It seems worthless paper to her but they have seen how it transforms into pink

It seems worthless paper to her but they have seen

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amazement as the money she gives July is carried around by the villagers. It seems worthless paper to her, but they have seen how it transforms into pink teacups and bicycles and treasure it. Without work or even recreation, Maureen hoards the one book she had brought. For a while, she does not read it, afraid to begin it because once it finishes she will have nothing to look forward to. But she does. She begins reading, and finds that the pleasure is lost because pretending to be somewhere else has lost all of its appeal: "She was in another time, place, consciousness; it pressed in upon her and filled her as someone's breath fills a balloon's shape." There's nothing to pretend when everything is so foreign, so unimaginable. Maureen begins to explore her surroundings, venturing into the dark huts searching for decorations. She finds a brass plaque nailed to the wall dedicated to "boss boy." This is a term used by the white boss for the African
he relies upon the most, and for the first time Maureen considers the derogatory connotations of that name. She remembers walking with the African servant, Lydia, who was her friend and nanny , chewing gum together and holding hands. Lydia and Maureen joked and teased each other, and Lydia carried Maureen's school case on her head. A photographer captured that moment for Life magazine, and when Maureen saw it as an adult she suddenly realized how odd it was that Lydia had always taken Maureen's case. Analysis When Maureen meets July's wife, she realizes that her assumptions about life are privileged and narrow. For fifteen years she has sent presents to another woman, presents she assumed would be useful to any woman anywhere. Upon meeting July's wife, she realizes that those presents would be not only useless, but indicative only of Maureen's status in the world. July's wife's busy work, childcare, and subsistence living mark a new way of thought for Maureen. Maureen has to realize her own displacement in this new land, where she has not only no work, but also no idea of what life is like. The dark hut where July's wife lives and raises her children seems a territory so distant from the suburban house that Maureen must struggle to put both homes into the same category. When Gordimer gives July's wife a voice, this allows the reader to understand that not only the Smales have been displaced. By making room for the white refugees, July has given up his mother's hut, a bed, a stove, and peace in his family. July's wife makes her complaints known and also provides a voice for the fear that the blacks had of the whites. Once she believes July's account of events, July's wife becomes afraid of reprisal. She doesn't see the movement as leading to freedom or improvement because the idea of toppling the white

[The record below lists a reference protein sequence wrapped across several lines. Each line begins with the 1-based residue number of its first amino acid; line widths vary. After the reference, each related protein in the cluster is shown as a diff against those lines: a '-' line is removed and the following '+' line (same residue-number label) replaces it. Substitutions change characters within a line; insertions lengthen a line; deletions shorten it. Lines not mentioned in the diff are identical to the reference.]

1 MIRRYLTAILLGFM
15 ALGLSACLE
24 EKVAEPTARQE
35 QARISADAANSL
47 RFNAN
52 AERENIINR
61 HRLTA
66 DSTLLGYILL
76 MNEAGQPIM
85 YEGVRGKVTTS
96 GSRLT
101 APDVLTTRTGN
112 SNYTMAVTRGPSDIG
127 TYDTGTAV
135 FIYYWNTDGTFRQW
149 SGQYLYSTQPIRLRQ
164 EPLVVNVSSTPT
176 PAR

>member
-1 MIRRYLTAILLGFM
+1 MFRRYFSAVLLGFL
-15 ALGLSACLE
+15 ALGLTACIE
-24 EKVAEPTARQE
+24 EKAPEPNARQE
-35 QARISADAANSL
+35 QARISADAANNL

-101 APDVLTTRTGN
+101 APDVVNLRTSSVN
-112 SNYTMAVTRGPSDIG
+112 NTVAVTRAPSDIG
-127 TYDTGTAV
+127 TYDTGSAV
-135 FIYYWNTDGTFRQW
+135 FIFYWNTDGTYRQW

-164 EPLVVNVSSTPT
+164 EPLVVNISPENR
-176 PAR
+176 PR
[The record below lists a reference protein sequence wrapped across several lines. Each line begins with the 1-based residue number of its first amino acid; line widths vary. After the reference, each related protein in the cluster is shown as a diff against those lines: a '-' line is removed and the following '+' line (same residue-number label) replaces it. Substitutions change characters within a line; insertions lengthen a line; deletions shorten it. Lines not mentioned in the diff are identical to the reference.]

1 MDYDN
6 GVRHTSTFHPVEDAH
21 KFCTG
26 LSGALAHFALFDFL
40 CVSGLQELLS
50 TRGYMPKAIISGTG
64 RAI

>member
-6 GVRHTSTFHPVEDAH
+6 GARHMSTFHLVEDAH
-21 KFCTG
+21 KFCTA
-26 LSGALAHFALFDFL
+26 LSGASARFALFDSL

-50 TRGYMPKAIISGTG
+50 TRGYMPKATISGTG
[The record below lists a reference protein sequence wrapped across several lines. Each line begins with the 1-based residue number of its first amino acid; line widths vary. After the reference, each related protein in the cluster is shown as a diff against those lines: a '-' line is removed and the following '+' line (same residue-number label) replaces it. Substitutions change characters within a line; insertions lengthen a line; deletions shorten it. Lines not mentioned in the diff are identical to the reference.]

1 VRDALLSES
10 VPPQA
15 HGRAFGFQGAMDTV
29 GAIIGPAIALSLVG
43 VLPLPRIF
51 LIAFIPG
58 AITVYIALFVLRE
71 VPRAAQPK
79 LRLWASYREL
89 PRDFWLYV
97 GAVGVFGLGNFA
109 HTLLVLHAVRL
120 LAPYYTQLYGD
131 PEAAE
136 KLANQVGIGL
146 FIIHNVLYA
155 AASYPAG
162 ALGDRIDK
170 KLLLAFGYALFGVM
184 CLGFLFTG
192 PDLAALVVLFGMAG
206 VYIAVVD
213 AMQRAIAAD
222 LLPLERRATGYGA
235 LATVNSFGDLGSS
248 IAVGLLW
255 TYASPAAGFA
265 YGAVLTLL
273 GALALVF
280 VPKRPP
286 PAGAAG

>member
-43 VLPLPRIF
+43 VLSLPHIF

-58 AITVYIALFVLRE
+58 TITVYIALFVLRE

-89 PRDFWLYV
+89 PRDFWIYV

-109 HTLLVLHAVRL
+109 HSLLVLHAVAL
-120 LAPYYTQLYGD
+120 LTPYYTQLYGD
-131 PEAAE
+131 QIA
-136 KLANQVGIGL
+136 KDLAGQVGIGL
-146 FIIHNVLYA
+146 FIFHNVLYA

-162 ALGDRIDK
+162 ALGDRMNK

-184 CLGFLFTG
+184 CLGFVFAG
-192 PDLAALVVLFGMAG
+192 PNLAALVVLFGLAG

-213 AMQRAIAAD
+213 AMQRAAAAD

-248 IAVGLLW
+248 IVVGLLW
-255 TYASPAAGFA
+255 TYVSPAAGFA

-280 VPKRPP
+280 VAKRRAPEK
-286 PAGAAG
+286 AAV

government seems so impossible. Unlike July, who has seen the havoc wreaked in the cities, July's wife has been insulated. The apartheid system is just part of life for her, and nothing in her life has changed, other than losing some of her possessions. July's wife has no framework upon which to hang the defeat of the white government.

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